Unisa to meet with student leaders over 'national shutdown'

Student Representative Council (SRC) undergrad officer Victor Phenyo addresses students outside Unisa's Florida Campus on January 7. The SRC has called for a national shutdown over the exclusion of thousands of students from registering for the 2019 academic year.
Student Representative Council (SRC) undergrad officer Victor Phenyo addresses students outside Unisa's Florida Campus on January 7. The SRC has called for a national shutdown over the exclusion of thousands of students from registering for the 2019 academic year.
Image: Sebabatso Mosamo/Sunday Times

The University of South Africa (Unisa) is expected to meet with disgruntled Student Representative Council (SRC) members on Tuesday morning.

Unisa spokesperson Martin Ramotshela said the meeting is scheduled to take place at 9am.

"We are going in there with a  lot of optimism, because they have raised these issues themselves," said Ramotshela. "Whatever they have raised in the memorandum of demands, we will look at each demand and deliberate."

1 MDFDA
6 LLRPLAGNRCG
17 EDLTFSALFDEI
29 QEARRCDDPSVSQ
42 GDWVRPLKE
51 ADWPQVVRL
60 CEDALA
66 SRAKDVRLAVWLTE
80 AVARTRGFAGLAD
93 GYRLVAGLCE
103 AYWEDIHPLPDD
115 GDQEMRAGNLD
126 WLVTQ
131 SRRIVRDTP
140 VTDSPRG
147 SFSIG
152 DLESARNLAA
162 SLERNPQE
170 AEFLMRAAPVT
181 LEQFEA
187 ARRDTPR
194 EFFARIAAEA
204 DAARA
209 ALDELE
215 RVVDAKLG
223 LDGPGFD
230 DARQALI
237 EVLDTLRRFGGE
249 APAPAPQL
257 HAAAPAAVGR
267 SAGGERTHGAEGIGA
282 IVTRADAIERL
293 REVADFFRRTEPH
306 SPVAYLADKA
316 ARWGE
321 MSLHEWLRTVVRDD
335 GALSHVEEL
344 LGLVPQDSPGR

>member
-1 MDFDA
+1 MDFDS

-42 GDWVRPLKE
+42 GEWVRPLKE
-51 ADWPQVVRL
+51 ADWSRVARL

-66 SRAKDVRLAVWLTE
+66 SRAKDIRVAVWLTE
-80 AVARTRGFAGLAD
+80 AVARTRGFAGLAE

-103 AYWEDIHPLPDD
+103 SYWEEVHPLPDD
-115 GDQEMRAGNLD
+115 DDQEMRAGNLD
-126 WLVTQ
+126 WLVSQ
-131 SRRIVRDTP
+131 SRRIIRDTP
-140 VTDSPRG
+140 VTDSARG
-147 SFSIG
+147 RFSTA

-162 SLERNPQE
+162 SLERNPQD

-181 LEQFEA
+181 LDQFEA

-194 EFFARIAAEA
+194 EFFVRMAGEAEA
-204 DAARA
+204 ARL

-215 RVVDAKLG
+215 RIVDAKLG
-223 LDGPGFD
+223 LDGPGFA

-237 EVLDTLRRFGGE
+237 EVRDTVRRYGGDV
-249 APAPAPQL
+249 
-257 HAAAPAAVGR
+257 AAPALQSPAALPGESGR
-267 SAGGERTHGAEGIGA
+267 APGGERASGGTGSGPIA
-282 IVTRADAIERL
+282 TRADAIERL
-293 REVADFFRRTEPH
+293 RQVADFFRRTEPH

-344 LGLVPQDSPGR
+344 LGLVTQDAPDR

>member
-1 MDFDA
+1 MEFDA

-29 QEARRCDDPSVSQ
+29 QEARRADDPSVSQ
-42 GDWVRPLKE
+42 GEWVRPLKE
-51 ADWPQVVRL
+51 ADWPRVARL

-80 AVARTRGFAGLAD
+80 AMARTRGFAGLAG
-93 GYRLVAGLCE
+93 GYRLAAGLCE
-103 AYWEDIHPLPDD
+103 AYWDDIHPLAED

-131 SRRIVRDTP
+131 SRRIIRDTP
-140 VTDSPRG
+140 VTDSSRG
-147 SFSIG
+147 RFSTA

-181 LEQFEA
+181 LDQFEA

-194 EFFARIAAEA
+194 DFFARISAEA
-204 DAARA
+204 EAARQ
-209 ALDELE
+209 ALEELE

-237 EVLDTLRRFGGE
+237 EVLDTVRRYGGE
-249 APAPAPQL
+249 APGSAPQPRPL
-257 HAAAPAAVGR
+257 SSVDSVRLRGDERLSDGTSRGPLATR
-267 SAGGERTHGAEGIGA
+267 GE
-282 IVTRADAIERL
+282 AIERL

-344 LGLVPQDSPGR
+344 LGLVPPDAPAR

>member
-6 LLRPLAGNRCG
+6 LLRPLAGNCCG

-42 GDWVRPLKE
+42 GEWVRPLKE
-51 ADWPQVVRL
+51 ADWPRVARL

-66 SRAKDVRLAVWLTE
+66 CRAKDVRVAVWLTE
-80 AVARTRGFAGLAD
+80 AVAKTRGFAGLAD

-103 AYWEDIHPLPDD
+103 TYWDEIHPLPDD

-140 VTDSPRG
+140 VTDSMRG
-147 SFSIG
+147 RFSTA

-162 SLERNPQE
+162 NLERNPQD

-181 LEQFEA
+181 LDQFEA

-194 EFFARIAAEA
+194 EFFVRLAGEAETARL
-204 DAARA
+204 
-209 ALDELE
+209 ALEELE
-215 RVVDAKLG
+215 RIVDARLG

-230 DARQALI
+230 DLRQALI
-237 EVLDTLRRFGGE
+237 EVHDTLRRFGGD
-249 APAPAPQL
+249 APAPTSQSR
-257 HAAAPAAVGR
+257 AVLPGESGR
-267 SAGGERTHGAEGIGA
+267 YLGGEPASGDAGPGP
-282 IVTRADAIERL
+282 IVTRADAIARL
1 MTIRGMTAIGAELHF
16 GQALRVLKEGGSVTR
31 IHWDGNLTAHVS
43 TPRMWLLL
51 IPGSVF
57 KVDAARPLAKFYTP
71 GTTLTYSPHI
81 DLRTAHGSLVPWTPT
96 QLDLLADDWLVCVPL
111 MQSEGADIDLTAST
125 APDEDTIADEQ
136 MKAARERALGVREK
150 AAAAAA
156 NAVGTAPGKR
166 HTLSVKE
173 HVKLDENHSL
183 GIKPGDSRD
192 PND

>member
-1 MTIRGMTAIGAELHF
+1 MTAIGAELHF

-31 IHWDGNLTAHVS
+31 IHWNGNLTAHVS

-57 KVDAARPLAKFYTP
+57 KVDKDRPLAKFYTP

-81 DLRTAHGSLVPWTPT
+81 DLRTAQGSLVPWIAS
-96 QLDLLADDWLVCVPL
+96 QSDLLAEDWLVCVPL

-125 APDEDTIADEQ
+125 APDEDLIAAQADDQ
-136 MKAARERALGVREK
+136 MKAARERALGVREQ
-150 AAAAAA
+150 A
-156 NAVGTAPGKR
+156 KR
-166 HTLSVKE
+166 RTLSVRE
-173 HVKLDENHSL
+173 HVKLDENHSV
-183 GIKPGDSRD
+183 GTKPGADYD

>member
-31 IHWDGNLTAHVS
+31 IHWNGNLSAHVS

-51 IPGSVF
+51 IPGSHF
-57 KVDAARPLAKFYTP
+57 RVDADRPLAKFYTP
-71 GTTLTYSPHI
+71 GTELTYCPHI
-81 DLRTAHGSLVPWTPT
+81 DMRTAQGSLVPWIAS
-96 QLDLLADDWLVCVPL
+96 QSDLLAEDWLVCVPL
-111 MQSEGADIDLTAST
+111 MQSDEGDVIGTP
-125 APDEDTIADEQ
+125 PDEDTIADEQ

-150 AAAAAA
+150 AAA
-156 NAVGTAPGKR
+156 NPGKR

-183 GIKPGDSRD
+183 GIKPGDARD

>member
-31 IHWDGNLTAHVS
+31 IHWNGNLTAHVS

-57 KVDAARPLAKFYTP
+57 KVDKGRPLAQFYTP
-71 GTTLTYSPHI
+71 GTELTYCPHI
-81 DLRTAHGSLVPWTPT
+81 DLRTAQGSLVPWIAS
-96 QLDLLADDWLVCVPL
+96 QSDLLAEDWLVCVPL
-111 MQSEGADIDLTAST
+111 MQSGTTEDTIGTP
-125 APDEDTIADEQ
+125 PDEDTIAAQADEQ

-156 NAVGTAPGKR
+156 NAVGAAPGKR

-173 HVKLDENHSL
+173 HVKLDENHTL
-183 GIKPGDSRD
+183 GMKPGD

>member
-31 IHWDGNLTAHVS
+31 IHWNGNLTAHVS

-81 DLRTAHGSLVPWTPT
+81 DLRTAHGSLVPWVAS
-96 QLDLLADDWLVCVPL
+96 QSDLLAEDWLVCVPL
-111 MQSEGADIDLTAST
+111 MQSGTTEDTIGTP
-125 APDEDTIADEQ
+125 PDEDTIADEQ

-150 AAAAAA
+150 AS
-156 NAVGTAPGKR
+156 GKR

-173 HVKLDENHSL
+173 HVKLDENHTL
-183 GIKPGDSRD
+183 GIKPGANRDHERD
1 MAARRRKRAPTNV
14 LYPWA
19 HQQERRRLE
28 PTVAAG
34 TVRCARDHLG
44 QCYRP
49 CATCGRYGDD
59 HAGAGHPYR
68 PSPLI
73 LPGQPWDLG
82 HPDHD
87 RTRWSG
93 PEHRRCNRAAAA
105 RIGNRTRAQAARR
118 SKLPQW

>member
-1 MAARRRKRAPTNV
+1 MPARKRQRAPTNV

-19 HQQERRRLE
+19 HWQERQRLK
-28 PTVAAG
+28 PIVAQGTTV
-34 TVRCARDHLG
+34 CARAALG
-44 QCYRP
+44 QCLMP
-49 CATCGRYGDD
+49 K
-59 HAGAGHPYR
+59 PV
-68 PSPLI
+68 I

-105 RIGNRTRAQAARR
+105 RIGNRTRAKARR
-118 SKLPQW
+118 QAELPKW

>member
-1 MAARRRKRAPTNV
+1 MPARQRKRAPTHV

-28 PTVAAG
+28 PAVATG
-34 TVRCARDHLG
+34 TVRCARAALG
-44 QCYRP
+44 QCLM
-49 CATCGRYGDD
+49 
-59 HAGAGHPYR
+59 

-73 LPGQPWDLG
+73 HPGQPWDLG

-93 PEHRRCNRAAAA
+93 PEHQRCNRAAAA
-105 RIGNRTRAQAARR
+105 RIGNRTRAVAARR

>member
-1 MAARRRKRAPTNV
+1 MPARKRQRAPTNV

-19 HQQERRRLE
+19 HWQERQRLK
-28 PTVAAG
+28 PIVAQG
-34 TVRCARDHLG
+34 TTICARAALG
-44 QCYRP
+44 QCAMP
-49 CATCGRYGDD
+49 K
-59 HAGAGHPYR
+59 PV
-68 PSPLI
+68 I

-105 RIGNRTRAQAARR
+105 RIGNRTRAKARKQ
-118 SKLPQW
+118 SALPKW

On Monday, the institution urged all its students to register online after several campuses across the country were affected by the SRC's call for a national shutdown. Various campuses have been affected in Gauteng and the Eastern Cape, as well as in Durban, Pietermaritzburg, Polokwane and Parow in Cape Town. 

Student representatives in the Eastern Cape said the shutdown was aimed at resolving challenges related to access to and development of higher learning at campuses in the province.

“We want Unisa to improve the NSFAS [national student financial aid scheme] service by improving the administration. Unisa students don’t get meals and accommodation, so now we are saying we should be given the same service as NFSAS students in other universities," said Eastern Cape SRC deputy chairperson Lungile Mnukwa.

“NSFAS students are getting laptops and not book allowances, so they [NSFAS] are saying students should choose between the two. We want NSFAS to cater for both.” 

Other student demands and concerns included:

  • CCTV and security control in study and examination spaces;
  • The "failure of PE management to manage fairly, without discrimination, favouritism, exploitation and neglect of students on contracts given to them for skills development";
  • The need for an ICT technician, ICT repairs for students and particularly those who require Arcswid  [advocacy and resource centre for students with disabilities] support;
  • Study material efficiency and greater accessibility of tutorial and research classes for students; and
  • A proposal for companies hired by Unisa to offer internships, placement and skills-development funding for Unisa students.

Student representatives said the institution would remain locked down until the demands were met. 

Source: TMG Digital 

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